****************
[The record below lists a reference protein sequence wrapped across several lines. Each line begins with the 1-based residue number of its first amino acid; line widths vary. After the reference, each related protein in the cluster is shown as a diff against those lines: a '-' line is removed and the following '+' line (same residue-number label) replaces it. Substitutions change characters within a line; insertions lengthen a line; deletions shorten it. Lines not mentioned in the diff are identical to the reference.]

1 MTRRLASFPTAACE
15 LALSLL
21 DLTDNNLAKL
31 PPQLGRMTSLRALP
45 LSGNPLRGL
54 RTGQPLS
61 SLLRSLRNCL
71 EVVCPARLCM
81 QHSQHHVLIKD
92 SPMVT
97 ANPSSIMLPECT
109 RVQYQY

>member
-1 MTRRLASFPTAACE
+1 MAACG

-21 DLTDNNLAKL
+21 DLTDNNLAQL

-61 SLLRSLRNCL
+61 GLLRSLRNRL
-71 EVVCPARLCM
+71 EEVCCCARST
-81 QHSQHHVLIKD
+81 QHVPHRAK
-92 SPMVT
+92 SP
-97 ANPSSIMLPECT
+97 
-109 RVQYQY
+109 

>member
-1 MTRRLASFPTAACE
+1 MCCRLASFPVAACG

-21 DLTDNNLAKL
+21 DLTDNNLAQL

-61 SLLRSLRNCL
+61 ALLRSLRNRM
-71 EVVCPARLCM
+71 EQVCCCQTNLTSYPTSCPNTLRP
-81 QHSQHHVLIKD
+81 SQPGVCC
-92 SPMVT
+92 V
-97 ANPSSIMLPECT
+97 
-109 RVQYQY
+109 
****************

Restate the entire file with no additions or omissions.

[The record below lists a reference protein sequence wrapped across several lines. Each line begins with the 1-based residue number of its first amino acid; line widths vary. After the reference, each related protein in the cluster is shown as a diff against those lines: a '-' line is removed and the following '+' line (same residue-number label) replaces it. Substitutions change characters within a line; insertions lengthen a line; deletions shorten it. Lines not mentioned in the diff are identical to the reference.]

1 MTRRLASFPTAACE
15 LALSLL
21 DLTDNNLAKL
31 PPQLGRMTSLRALP
45 LSGNPLRGL
54 RTGQPLS
61 SLLRSLRNCL
71 EVVCPARLCM
81 QHSQHHVLIKD
92 SPMVT
97 ANPSSIMLPECT
109 RVQYQY

>member
-1 MTRRLASFPTAACE
+1 MAACG

-21 DLTDNNLAKL
+21 DLTDNNLAQL

-61 SLLRSLRNCL
+61 GLLRSLRNRL
-71 EVVCPARLCM
+71 EEVCCCARST
-81 QHSQHHVLIKD
+81 QHVPHRAK
-92 SPMVT
+92 SP
-97 ANPSSIMLPECT
+97 
-109 RVQYQY
+109 

>member
-1 MTRRLASFPTAACE
+1 MCCRLASFPVAACG

-21 DLTDNNLAKL
+21 DLTDNNLAQL

-61 SLLRSLRNCL
+61 ALLRSLRNRM
-71 EVVCPARLCM
+71 EQVCCCQTNLTSYPTSCPNTLRP
-81 QHSQHHVLIKD
+81 SQPGVCC
-92 SPMVT
+92 V
-97 ANPSSIMLPECT
+97 
-109 RVQYQY
+109 